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Star Trek - Original Series The one that started it all...

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Old August 7 2013, 12:15 PM   #46
Warped9
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Re: New Book about TOS: These Are The Voyages

Hiding the apeman's face could simply be a measure to hide the fact that said faces weren't very convincing on camera. A picture of that face has been floating around for many years and it makes Balok and the Gorn look like brilliant craftsmanship in comparison. Hiding the body with fog---well in those days you wouldn't dare show anything too graphic with a dead body particularly if it has a spear protruding from it.
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Old August 7 2013, 03:31 PM   #47
22 Stars
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Re: New Book about TOS: These Are The Voyages

Ordered and got a confirmation of shipment. Now to find time to read it and build my 1/350 TOS Enterprise!
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Old August 8 2013, 06:03 AM   #48
CrazyMatt
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Re: New Book about TOS: These Are The Voyages

22 Stars wrote: View Post
Ordered and got a confirmation of shipment. Now to find time to read it and build my 1/350 TOS Enterprise!
Ditto, except I'm off to build my 1/1400 scale Galaxy-class USS Magellan.
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Old August 8 2013, 01:56 PM   #49
feek61
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Re: New Book about TOS: These Are The Voyages

Maurice wrote: View Post
I'd be curious if the book discusses why in The Galileo Seven they cut out the ape men's faces and why they superimposed the fog over the body with the spear in it. Any notes about that?
Yes it talks about both of these things. The ape mans face was not shown because of the NBC censors; they felt it was too gross and would shock viewers. The same with the fake fog. Originally the scene showed a body with a spear sticking out of the back but NBC would have no part of that so fog was superimposed over that part to hide it from the viewers.
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Old August 8 2013, 02:22 PM   #50
Warped9
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Re: New Book about TOS: These Are The Voyages

feek61 wrote: View Post
Maurice wrote: View Post
I'd be curious if the book discusses why in The Galileo Seven they cut out the ape men's faces and why they superimposed the fog over the body with the spear in it. Any notes about that?
Yes it talks about both of this things. The ape mans face was not shown because of the NBC censors; they felt it was too gross and would shock viewers. The same with the fake fog. Originally the scene showed a body with a spear sticking out of the back but NBC would have no part of that so fog was superimposed over that part to hide that part from the viewers.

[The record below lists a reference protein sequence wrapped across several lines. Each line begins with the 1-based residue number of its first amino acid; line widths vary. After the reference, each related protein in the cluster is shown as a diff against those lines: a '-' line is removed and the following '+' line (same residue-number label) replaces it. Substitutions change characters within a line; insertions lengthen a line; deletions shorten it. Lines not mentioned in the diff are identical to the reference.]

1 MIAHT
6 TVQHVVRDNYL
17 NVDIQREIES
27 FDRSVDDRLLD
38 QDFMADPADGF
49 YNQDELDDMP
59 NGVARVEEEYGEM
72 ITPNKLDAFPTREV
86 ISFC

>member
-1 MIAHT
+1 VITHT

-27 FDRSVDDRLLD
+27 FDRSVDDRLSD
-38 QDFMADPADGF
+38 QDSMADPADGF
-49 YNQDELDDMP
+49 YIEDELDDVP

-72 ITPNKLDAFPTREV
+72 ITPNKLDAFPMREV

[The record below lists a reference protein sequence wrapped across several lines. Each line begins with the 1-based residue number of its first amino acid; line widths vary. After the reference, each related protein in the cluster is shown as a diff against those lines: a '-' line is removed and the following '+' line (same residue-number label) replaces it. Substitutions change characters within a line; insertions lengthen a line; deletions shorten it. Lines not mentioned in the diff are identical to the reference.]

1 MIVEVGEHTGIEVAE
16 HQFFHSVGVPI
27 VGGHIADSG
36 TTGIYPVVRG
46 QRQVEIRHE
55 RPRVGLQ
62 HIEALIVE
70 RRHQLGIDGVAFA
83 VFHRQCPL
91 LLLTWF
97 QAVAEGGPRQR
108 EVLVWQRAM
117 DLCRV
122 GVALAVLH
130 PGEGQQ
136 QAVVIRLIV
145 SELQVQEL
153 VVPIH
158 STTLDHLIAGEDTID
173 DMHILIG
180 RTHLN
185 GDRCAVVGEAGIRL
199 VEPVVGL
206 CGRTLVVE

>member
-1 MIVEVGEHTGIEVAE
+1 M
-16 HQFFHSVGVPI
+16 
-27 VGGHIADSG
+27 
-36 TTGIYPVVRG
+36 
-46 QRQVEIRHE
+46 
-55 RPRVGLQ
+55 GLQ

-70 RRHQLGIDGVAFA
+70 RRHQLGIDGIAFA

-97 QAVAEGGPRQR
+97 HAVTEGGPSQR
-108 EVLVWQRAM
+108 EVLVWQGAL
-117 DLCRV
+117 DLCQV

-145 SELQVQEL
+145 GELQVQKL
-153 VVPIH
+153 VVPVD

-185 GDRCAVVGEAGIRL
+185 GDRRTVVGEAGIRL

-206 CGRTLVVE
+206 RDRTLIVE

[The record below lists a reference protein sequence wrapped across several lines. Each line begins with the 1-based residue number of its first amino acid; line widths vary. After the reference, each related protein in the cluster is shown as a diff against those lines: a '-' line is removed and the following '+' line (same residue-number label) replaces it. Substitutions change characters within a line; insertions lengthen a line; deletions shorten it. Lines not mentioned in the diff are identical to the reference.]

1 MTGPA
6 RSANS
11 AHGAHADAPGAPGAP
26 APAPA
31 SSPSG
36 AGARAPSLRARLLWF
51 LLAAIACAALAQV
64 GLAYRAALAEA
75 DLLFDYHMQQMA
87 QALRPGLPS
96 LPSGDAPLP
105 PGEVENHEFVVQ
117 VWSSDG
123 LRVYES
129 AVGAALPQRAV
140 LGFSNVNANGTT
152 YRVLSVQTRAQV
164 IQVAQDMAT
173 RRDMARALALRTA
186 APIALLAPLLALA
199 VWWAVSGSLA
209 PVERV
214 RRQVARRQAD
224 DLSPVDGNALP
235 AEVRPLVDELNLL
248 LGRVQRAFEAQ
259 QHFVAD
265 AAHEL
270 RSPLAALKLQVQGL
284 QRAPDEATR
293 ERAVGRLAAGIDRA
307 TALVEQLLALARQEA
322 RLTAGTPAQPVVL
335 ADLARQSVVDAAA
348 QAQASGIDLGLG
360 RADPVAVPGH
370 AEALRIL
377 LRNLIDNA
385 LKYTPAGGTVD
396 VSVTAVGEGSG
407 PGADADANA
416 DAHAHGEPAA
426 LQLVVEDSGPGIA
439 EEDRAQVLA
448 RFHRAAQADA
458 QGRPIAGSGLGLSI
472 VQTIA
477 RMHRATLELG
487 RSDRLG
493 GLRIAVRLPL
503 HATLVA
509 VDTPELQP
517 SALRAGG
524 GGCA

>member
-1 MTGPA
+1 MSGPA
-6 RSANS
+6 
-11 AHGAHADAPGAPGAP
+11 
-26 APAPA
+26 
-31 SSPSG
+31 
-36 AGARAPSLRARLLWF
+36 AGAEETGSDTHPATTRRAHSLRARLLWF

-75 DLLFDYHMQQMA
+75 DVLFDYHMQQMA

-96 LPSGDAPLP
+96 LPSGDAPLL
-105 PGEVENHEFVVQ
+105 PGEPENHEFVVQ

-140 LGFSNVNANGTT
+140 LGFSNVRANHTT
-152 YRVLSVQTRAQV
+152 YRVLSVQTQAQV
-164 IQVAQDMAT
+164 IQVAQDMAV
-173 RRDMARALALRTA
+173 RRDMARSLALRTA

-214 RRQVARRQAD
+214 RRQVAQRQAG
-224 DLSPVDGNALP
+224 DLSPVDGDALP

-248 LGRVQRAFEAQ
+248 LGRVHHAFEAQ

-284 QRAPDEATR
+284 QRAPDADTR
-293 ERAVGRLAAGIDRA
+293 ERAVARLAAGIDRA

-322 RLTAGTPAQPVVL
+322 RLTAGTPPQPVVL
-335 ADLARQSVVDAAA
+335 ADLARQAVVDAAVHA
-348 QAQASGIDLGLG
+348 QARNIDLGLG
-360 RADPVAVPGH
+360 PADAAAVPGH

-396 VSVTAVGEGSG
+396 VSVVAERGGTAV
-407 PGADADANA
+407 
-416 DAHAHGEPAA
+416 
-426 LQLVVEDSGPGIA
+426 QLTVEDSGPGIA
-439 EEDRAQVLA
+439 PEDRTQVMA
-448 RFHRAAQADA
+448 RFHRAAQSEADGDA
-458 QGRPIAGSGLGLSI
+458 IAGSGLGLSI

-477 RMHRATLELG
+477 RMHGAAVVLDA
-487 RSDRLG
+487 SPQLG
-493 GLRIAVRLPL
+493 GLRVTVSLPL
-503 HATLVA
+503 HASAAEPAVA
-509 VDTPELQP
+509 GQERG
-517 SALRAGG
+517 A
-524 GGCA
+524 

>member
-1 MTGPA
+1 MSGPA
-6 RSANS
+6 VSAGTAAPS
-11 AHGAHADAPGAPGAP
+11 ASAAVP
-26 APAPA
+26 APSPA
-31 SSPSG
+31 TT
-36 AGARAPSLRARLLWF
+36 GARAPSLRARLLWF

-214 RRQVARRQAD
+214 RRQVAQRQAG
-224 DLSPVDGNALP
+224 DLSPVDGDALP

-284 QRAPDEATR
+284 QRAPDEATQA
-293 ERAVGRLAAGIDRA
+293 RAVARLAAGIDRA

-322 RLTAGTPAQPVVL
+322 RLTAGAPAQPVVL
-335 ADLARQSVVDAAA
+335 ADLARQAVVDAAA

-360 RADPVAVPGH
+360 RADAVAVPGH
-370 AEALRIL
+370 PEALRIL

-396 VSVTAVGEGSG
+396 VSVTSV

If viewers watching television in those days ever got a fast-forward glimpse of what's allowed to be shown today (particularly on specialty cable channels) quite a few of them would likely be very shocked.
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Old August 8 2013, 04:39 PM   #51
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Re: New Book about TOS: These Are The Voyages

Yes it talks about both of this things. The ape mans face was not shown because of the NBC censors; they felt it was too gross and would shock viewers.
Is that apeman really much more gross than the fanged monster in "The Menagerie" (not the Kalar warrior; the creature that the Keeper briefly "transforms" into), or the Salt Vampire from "Man Trap" or more "shocking" than the faceless crewwoman in "Charlie X"? What about all the monsters from The Outer Limits (from which the Menagerie monster was adapted)?
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Old August 8 2013, 04:41 PM   #52
Warped9
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Re: New Book about TOS: These Are The Voyages

mb22 wrote: View Post
Yes it talks about both of this things. The ape mans face was not shown because of the NBC censors; they felt it was too gross and would shock viewers.
Is that apeman really much more gross than the fanged monster in "The Menagerie" (not the Kalar warrior; the creature that the Keeper briefly "transforms" into), or the Salt Vampire from "Man Trap" or more "shocking" than the faceless crewwoman in "Charlie X"? What about all the monsters from The Outer Limits (from which the Menagerie monster was adapted)?
Don't try to make any sense of it. Not long before TOS you weren't even allowed to bare a belly button on television because it was thought too titillating.